School's In Session! Get Ready When Bass Bust Shad
November 15, 2018
Just beyond casting range, the placid water exploded with activity as frantic 5- to 6-pound bass smashed into a school of terrified threadfin shad.
We kicked the trolling motor into high gear and began casting to where the waters churned only moments ago. However, fish began blowing up on the surface just beyond casting range in the spot we had just left!
“Chasing schooling fish can be frustrating,” said Tim Horton, a professional bass angler from Alabama. “We never know where they might pop up or when.”
Such commotions regularly tantalize anglers all across North America. When in a feeding frenzy, bass attack shad from multiple directions.
They herd the baitfish into balls and force them to the surface where the prey run out of escape room. Usually, some bass will run through the ball to bust up the shad, as their big-mouthed brethren move in to gorge themselves on any stragglers they can catch.
Schooling bass could appear anywhere on any lake any day of the year without warning and just as suddenly stop only to re-appear elsewhere a short time later. Such activity most commonly occurs in late summer or fall when bass feed heavily upon shad. An angler can sometimes spend all day chasing schooling fish without putting a single one into the livewell.
Watch Andrew Upshaw Catch Huge Toledo Bend Bass
But in the right spot at the right time, even novice anglers can quickly fill a limit if they react fast enough.
“Whenever I’m fishing a lake, I always look for schooling action, especially in the fall,” Horton said. “I always scan the water around me and look for breaking fish. In the fall, fish move to the backs of creeks. I like to look for schooling activity where a channel swings close to big flats. That’s where bass can really ambush baitfish. Bass will even ambush baitfish on bluff banks in the backs of creeks.”
In an area where schooling bass might appear, anglers need to stay prepared to react fast and make long casts. Use lures that mimic crippled shad with enough heft to sail long distances. Many anglers keep a rod loaded with 8- to 10-pound test monofilament handy in case they spot a surface disruption.
Tie on a lipless crankbait, topwater bait, spinnerbait or spoon. These bait types can sail long distances to reach fish. When bass erupt, quickness and accuracy count more than lure selection or color, but stick to hues that imitate baitfish, like chrome and blue, gray, white, silver and black or bleeding shad.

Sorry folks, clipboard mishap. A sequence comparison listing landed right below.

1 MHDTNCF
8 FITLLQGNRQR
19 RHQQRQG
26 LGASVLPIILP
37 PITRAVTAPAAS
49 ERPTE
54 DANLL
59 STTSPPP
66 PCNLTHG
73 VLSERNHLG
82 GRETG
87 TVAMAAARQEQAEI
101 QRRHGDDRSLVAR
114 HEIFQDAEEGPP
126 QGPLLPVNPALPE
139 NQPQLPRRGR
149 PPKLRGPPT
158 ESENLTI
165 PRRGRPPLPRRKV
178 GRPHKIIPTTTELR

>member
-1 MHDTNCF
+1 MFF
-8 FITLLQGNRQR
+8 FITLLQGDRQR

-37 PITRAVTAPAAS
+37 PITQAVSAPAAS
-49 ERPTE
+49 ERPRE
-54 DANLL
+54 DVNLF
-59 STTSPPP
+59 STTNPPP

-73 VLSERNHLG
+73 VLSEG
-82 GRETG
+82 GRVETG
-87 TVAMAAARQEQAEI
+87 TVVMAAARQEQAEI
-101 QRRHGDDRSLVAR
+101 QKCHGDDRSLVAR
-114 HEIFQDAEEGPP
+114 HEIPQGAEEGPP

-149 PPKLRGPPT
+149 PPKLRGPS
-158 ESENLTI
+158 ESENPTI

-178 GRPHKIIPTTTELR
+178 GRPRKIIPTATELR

“I always like to keep a lure tied on that I can really launch,” Horton said. “Topwaters and lipless crankbaits are hard to beat for schooling bass, but any lure that looks like a shad and creates erratic action might work. Even in really deep water, anglers can still catch schooling bass on topwaters because the fish drive shad to the surface. In the winter when fish suspend deeper, an Alabama Rig is another good option for schooling bass.”
Toss these baits as far as possible toward schooling activity. Whenever possible, throw beyond where the fish appeared on the surface and work the lures through the commotion. When fishing a sinking bait like a lipless crankbait, let it drop a few feet before running it through the water where fish appeared. Bass attacking shad frequently wound fish. Seconds after making an attack, gluttonous largemouths return to slurp the struggling morsels.
“When schooling, bass are in a feeding mode so fish any lure aggressively,” Horton said. “When bass are after them, the shad will not be hanging around. They will be moving as fast as they can.”
Although schooling bass might suddenly materialize and disappear in seconds, they didn’t necessarily leave the area just because they stopped popping the surface. Surviving shad disperse and drop near the bottom to regroup. Beneath the water, bass also reorganize for another assault on the shad. Continue to fish the area where schoolies surfaced and disappeared.
“When fishing for schools, people need to be patient where they are because the fish might come back up,” Horton explained. “When bass stop blowing up in an area, they probably didn’t leave. Often, bass will be blowing up in an area, move and then come back to that same area. Something is usually there that holds the fish even when they go back down. It might be a ledge, a rock pile or something else. When bass disappear, I throw a shallow-running crankbait, one that dives about four or five feet deep, and run it through the zone.”
If schoolies don’t reappear after a while, find out why bass like that spot. Look for structure such as a creek channel, hump or other cover that might make a good place for bass to launch an attack on shad. Probe any structure with Carolina rigs, crankbaits, worms or jigs.
“Once I locate a school of bass on a structure element, I always visit this structure multiple times during the day,” said Mark Menendez, a professional bass angler from Kentucky. “If I am lucky enough to find additional schools, I will run to these locations throughout the day. Sooner or later, I will pull up on a school actively feeding.”
Beside water surface eruptions, also watch for bird activity. Diving birds could indicate schooling fish activity. When bass chase shad to the surface, fish-eating birds spot them and dive into the water to snatch morsels before the bass gulp them, or to grab cripples.
Finding schooling bass can’t guarantee fish in the boat, but anglers who pay attention and stay prepared might land several lunkers quickly in the right spot at the right time. Stay alert and watch for surface activity while keeping a long-range bait ready to throw at rising bass when they appear.